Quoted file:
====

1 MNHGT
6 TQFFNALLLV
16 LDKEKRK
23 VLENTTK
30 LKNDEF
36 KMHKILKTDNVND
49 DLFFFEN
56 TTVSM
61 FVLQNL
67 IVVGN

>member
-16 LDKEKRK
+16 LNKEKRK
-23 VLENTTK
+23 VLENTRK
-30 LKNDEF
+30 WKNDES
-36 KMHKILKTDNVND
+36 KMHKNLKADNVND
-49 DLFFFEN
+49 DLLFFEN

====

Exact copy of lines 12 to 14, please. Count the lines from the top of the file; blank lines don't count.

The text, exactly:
-16 LDKEKRK
+16 LNKEKRK
-23 VLENTTK